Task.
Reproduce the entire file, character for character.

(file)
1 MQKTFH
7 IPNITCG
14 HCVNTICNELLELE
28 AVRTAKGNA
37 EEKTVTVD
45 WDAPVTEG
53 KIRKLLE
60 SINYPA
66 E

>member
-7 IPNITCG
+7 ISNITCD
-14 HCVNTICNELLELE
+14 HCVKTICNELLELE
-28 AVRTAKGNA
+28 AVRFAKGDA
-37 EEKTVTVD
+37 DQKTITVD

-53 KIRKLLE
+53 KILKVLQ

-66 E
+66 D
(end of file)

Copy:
1 MQKTFH
7 IPNITCG
14 HCVNTICNELLELE
28 AVRTAKGNA
37 EEKTVTVD
45 WDAPVTEG
53 KIRKLLE
60 SINYPA
66 E

>member
-7 IPNITCG
+7 ISNITCD
-14 HCVNTICNELLELE
+14 HCVKTICNELLELE
-28 AVRTAKGNA
+28 AVRFAKGDA
-37 EEKTVTVD
+37 DQKTITVD

-53 KIRKLLE
+53 KILKVLQ

-66 E
+66 D